Do you have the skills to resurrect it from it's ashes? Let me know! I can definitely provide the moral support and answer technical questions, I just can't devote programming time to it at the moment.


Tuesday, June 10, 2008


I don't use many JavaScript libraries, I prefer to write my own implementations of code that I need so that I don't have to import the entire library (although the example I am referring to in this post was not written by me). With Java, the compiler weeds out things you don't use, but the browser doesn't. There is really no mainstream mechanism for the browser to say "Only import method X".

I've used Taconite and DWR for a current project, but as a general rule I've found that for what I do, most libraries are limited to just solving one part of the problem. Taconite is great for AJAX support and being able to add XHTML to the DOM while still maintaining a readable XHTML file so you don't have to wrap everything in DOM methods. However, it doesn't cut it with cross-domain issues. Similarly, DWR is great for making AJAX calls by invoking a JavaScript wrapper with the same name as your Java class method, but it suffers from the same limitation.

I'll write more on this topic later, but the main purpose of this post is to identify the source of some code I found on Mahesh Lambe's blog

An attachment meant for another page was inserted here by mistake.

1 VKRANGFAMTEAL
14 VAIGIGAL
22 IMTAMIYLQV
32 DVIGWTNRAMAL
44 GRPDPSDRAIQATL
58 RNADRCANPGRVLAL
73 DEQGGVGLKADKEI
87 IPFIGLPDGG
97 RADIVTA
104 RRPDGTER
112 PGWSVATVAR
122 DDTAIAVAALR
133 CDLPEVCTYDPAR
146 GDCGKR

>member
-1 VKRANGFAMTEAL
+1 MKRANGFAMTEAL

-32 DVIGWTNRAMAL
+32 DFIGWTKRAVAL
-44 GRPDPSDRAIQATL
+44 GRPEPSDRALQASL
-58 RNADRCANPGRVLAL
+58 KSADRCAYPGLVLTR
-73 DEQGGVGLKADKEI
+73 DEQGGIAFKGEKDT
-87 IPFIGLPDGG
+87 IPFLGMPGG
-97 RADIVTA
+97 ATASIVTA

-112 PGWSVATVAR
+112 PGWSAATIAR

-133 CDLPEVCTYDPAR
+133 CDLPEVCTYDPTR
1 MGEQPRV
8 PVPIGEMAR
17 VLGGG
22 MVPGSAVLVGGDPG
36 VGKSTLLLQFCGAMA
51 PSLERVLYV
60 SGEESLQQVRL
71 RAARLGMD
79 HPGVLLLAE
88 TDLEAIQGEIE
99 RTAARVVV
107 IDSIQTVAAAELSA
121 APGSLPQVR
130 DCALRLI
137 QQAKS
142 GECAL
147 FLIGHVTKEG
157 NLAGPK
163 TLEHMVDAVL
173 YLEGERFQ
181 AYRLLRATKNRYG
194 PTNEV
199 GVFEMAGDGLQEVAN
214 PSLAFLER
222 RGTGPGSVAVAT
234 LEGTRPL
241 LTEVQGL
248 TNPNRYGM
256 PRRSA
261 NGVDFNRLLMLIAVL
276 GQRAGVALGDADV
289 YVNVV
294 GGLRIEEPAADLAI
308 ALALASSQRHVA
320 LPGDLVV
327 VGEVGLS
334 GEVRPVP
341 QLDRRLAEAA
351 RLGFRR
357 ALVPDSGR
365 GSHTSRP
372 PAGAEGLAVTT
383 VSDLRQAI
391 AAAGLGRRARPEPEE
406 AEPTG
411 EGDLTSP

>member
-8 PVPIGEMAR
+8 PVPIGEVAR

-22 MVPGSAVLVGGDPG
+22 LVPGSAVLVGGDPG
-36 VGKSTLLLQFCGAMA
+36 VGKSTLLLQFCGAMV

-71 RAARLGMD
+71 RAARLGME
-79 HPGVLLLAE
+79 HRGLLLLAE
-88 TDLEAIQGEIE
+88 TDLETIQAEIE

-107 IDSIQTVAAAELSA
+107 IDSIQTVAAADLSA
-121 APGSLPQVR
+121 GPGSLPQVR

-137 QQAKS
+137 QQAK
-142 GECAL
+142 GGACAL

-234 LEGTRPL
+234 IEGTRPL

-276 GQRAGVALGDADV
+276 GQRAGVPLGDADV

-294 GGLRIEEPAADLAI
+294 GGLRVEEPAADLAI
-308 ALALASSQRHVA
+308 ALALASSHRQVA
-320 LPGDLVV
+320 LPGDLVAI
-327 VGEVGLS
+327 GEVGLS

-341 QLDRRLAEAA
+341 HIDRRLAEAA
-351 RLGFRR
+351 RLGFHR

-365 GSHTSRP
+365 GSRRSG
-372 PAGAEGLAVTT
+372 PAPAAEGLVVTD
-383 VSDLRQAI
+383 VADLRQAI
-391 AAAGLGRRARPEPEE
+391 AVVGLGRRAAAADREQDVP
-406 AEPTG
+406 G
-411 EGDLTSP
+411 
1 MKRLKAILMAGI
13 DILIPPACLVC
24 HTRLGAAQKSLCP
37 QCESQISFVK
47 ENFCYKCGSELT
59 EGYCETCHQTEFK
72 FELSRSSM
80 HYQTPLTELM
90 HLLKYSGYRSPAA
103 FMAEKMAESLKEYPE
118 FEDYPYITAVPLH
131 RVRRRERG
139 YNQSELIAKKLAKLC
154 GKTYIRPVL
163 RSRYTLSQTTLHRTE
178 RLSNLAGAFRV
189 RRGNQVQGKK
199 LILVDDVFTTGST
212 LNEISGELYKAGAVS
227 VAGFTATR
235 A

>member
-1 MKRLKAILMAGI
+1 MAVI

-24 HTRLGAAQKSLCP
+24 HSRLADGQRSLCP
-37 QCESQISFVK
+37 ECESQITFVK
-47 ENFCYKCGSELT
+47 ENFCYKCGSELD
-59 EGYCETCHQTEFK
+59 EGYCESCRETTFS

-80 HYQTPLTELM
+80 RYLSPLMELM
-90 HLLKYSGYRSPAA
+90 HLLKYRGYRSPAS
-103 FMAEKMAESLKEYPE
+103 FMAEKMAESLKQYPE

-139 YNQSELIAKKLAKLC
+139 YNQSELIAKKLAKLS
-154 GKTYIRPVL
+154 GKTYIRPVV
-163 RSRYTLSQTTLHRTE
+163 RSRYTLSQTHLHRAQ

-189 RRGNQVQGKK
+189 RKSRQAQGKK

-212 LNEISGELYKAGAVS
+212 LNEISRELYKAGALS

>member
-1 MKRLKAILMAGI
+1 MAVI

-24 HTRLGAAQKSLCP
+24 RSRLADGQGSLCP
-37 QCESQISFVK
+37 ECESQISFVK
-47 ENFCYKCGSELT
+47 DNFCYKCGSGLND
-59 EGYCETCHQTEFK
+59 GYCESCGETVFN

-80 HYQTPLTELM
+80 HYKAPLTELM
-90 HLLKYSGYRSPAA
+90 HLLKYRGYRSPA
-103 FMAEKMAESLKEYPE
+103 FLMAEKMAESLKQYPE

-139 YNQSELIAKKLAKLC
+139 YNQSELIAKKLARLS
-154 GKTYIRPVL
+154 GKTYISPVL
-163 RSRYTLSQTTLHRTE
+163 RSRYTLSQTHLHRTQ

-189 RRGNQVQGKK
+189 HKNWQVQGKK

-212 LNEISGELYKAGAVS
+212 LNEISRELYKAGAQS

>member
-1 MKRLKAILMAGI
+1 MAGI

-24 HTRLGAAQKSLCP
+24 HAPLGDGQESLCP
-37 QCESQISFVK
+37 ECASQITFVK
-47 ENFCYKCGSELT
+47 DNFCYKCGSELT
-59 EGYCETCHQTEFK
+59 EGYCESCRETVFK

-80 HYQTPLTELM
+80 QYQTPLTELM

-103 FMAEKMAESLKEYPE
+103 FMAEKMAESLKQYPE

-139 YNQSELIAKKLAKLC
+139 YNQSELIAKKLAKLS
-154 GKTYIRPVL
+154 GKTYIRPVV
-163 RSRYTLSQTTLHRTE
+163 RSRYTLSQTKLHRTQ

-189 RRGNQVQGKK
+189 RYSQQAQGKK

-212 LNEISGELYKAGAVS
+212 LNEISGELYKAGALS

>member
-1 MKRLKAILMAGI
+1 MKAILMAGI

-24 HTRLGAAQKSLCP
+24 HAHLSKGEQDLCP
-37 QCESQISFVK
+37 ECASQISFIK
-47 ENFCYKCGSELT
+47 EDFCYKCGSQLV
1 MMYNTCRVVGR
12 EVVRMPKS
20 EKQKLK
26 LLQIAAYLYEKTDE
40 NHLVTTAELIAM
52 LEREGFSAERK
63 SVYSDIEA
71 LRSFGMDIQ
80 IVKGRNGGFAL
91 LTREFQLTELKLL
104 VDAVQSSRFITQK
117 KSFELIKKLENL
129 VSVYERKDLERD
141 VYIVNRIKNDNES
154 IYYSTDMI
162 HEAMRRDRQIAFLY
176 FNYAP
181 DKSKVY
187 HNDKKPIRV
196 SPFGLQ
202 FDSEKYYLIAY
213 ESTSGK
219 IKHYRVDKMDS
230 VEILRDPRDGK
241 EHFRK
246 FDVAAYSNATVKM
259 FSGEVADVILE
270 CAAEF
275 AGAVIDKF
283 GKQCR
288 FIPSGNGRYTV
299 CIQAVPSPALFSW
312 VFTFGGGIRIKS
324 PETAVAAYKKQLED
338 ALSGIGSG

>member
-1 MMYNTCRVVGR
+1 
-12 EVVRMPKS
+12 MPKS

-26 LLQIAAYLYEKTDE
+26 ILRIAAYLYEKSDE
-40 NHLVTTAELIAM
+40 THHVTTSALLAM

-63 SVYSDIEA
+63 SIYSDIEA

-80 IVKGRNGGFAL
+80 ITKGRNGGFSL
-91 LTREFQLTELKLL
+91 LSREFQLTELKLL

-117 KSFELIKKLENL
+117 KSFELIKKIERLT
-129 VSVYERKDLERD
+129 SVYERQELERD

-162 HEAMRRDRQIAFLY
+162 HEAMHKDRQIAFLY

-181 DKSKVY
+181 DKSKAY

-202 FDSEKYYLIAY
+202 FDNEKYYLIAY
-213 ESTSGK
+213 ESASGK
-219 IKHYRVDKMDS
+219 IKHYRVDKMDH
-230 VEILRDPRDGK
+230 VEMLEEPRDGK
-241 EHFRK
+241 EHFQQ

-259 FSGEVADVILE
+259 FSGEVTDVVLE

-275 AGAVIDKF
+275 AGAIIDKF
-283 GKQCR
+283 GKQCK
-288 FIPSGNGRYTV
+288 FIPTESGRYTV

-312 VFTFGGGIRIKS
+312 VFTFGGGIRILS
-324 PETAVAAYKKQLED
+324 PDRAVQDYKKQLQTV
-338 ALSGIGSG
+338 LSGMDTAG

Mahesh obviously paid attention in school! The getElementByAttribute function that he wrote uses two inner functions and recursion to search for an element that contains the attribute you specify and the value you specify. The search consist of making a recursive call by diving down through all of the child elements in one call while checking the sibling in another call. This results in a thorough check down the DOM tree. It reminds me vaguely of something I may have done in Lisp with Fibonacci numbers in college.

This is one of the reasons that I love JavaScript. I just don't come across code like this in Java. With JavaScript, the code seems more true to the spirit of Computer Science, while still representing the language of interactive web applications.